An Alice in Wonderland walkthrough is the most extensive of the old Storytown offerings.
Sure, some of these figures are pure nightmare fuel — there’s an idea for a Fright Fest attraction! — but at least it’s something different and offers a nostalgic trip back to a bygone area of theme parks.
All of this charm is diminished, however, by a lack of maintenance. Many of the figures looked like they hadn’t been cleaned since the offseason and had chipped or faded paint. To me, that holds back these fairytale settings to being mere curiosities rather than something more notable and enjoyable.
To its credit, Great Escape also features several transportation rides. The Storytown Train rides along the same river used by the Swan Boats (which weren’t during my visit) and past a few more fairytale scenes and a few props themed to the park’s second land, the western-themed Ghost Town.
The Sky Ride will give you an elevated view of the park, though it operates as a continuous loop rather than having two separate entry/exit points, so it won’t save you any walking. Neither of these attractions were all that impressive either — Storytown Train has only a handful of figures — but provides some variety in the ride lineup.
Beyond the fairytale elements, the park has the typical Six Flags selection of flat rides, the standout being the 164-foot-tall Adirondack Outlaw ride right next to Steamin’ Demon.
Called a Vomatron, this attraction was added for the 2021 season and is one of only two of its kind in the Six Flags chain. It’s an impressive sight coming into the park and a genuinely thrilling flat ride with flips and positive G-forces along with the great view. The major downside is its low capacity and cumbersome, slow loading times, so I’d recommend hitting it first thing in the morning, even before any of the coasters.
This is an easy one for Great Escape, as the park really needs a thrilling coaster that wasn’t built in the 20th century.
The park’s coaster lineup is small, old and almost entirely made up of relocated rides (only Boomerang and Frankie’s Mine Train have been here for their entire lifespan). Even locals have to be getting tired of this same coaster selection year after year, right?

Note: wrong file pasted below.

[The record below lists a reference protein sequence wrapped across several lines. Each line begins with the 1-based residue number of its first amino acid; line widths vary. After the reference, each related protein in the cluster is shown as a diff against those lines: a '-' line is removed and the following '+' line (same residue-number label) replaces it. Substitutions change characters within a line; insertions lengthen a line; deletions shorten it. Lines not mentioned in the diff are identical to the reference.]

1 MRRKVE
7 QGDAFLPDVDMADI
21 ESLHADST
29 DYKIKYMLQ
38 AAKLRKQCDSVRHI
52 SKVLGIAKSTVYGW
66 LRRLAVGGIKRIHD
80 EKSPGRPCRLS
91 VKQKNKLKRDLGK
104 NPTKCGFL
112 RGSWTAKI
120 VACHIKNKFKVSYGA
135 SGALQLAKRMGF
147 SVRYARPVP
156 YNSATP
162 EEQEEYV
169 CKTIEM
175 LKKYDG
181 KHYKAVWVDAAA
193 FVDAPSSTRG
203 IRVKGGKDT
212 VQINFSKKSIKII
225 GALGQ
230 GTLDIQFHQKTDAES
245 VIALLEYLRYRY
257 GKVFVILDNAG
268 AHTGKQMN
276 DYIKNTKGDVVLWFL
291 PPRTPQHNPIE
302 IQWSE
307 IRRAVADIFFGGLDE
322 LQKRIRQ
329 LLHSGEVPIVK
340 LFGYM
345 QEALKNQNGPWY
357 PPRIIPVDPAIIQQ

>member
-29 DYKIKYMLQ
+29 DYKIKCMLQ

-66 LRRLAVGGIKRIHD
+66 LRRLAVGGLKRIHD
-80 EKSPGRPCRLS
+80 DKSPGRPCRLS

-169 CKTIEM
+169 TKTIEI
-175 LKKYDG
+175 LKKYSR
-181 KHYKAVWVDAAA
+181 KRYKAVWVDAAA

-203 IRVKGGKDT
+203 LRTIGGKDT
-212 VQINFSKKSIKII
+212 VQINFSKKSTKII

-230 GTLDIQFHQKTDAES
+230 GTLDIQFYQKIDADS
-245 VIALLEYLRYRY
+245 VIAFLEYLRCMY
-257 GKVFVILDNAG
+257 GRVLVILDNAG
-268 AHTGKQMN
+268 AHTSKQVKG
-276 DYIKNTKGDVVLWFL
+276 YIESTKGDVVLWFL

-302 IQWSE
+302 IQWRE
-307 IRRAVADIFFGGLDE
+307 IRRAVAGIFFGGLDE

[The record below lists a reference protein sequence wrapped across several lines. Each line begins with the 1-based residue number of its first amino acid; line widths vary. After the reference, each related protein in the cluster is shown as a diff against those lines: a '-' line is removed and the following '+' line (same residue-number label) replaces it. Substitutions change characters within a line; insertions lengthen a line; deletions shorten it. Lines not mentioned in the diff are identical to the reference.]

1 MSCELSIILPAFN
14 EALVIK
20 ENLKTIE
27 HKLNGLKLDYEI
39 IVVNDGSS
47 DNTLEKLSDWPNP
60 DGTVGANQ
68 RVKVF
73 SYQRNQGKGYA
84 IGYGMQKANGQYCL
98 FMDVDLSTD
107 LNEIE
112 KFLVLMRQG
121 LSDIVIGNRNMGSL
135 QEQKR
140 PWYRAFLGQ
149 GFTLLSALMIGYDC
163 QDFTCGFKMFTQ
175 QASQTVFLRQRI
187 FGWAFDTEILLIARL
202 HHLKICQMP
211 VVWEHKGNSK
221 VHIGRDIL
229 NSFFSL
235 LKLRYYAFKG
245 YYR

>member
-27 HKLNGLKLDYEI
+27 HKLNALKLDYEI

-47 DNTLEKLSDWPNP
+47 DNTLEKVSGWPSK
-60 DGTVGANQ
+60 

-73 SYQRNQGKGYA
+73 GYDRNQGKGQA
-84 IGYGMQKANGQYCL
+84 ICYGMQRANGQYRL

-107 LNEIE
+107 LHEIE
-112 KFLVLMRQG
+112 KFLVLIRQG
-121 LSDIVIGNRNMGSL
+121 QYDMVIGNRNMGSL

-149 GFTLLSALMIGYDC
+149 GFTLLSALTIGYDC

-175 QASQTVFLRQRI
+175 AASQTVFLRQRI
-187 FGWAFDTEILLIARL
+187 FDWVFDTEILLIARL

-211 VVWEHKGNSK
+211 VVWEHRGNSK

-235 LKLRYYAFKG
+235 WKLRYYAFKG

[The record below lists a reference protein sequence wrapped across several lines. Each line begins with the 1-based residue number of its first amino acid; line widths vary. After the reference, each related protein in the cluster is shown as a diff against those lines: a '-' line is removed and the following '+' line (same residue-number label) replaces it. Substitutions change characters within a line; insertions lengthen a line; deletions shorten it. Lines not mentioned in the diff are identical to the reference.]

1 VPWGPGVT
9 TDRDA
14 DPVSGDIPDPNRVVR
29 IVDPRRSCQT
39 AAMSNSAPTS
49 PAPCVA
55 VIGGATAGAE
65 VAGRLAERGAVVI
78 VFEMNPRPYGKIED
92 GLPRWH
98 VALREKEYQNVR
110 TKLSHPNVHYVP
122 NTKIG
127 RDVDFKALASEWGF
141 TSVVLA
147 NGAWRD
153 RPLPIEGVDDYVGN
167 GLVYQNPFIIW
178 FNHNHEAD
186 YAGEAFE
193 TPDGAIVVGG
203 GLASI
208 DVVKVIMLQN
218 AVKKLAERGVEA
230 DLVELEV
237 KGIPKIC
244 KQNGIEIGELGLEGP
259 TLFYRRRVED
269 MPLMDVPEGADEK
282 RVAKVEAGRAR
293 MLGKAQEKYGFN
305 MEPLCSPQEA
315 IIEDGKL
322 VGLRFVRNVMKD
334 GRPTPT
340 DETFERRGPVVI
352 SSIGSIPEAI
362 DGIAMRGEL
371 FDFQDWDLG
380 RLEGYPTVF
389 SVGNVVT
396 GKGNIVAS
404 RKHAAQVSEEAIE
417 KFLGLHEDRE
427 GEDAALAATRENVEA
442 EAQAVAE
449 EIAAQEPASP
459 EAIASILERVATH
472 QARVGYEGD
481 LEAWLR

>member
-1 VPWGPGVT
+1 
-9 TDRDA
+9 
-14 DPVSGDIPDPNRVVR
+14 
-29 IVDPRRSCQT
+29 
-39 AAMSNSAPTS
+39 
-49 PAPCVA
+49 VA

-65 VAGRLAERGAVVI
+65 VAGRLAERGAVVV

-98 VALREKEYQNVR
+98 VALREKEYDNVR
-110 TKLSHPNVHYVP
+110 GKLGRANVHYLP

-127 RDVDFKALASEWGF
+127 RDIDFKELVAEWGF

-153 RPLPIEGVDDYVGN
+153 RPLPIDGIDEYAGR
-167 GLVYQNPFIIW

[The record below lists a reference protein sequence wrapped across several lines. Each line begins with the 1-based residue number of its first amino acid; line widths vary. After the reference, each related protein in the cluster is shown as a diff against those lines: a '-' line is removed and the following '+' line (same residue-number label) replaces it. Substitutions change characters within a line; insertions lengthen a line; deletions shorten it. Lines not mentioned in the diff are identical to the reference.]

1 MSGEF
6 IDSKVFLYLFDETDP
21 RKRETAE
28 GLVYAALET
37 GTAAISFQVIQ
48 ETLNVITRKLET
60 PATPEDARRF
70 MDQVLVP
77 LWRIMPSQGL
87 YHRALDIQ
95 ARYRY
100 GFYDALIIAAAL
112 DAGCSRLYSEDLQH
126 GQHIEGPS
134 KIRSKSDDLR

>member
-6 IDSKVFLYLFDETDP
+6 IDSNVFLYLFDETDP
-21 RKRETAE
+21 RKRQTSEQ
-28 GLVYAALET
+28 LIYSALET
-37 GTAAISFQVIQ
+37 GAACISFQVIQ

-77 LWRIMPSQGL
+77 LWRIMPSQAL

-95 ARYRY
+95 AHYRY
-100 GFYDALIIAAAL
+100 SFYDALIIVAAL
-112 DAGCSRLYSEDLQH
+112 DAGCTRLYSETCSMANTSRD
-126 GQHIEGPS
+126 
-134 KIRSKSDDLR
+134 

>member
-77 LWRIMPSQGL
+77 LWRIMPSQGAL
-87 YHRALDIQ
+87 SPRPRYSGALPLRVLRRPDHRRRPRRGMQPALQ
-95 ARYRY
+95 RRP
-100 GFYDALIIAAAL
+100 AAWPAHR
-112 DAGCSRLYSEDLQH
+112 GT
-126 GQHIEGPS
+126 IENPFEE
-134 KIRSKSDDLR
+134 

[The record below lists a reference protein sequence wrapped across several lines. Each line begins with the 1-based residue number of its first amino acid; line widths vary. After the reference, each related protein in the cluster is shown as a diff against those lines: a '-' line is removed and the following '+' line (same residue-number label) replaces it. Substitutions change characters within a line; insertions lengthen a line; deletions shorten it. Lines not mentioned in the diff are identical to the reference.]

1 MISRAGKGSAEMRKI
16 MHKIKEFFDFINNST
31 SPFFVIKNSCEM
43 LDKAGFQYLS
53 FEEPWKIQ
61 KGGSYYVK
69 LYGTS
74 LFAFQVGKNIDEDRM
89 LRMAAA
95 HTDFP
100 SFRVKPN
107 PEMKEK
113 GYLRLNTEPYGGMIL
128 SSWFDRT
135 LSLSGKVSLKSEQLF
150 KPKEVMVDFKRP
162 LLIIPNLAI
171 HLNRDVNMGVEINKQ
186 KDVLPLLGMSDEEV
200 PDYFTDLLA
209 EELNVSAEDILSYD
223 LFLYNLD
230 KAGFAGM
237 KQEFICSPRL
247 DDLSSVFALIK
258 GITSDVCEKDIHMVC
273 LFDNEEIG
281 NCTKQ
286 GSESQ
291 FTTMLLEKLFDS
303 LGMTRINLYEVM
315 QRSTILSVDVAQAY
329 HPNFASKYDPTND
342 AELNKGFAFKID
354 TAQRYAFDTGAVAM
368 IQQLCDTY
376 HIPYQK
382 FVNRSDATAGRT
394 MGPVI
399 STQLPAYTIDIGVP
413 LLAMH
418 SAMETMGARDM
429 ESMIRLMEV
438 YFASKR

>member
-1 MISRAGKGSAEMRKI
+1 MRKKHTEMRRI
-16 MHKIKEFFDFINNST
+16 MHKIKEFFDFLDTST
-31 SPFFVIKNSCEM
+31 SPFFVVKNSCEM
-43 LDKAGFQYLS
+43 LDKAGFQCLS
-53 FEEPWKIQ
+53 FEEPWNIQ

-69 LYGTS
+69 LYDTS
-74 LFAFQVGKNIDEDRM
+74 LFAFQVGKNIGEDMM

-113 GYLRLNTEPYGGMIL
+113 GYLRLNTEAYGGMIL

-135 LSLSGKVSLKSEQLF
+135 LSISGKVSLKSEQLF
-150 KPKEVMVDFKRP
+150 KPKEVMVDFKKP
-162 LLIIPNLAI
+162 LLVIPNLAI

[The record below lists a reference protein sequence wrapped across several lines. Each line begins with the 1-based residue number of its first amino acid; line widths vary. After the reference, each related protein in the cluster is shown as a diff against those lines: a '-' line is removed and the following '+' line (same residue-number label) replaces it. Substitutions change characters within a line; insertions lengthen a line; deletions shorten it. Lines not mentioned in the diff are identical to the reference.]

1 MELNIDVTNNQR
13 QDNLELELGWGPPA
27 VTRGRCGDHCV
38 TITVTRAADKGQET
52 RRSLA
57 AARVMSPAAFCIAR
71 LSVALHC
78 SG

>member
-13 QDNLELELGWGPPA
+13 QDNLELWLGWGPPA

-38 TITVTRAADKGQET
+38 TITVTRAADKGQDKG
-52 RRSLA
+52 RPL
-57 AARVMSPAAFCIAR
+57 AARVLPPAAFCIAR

I’m not expecting an expensive 300-foot-tall behemoth, but any modern and thrilling coaster would be an improvement. Heck, if you took one of the few remaining stand-up coasters from another Six Flags park and moved it here, it would probably be the most popular ride in the park — and that’s despite stand-up coasters being uniformly awful, in my opinion.
What needs to go
It’s hard to recommend that a park with only six coasters get rid of any of them, but if Great Escape had to dump something, it should be Flashback.
Vekoma Boomerangs are a dying breed for good reason and there are much better choices for compact thrill coasters. Even a Joker FreeSpin clone would be an upgrade.
The final verdict
Great Escape has a few plusses, such as a lovely setting, one historic coaster and a visible connection to its past that stands out from other Six Flags parks. It’s clearly geared towards satisfying the family market in the region.
That’s a nice way of saying there’s no good reason for the vast majority of people to seek out this park. There are no standout coasters and the lack of investment in the park is obvious. By serving such a minor market, there’s not much reason for Six Flags to bring anything major here either.
For coaster enthusiasts hunting for credits, I’d only recommend a brief stop here to ride all the available credits once, maybe on your way to Six Flags New England. Even then, you’ll be lucky to find all of them operating.
Final Grade: D+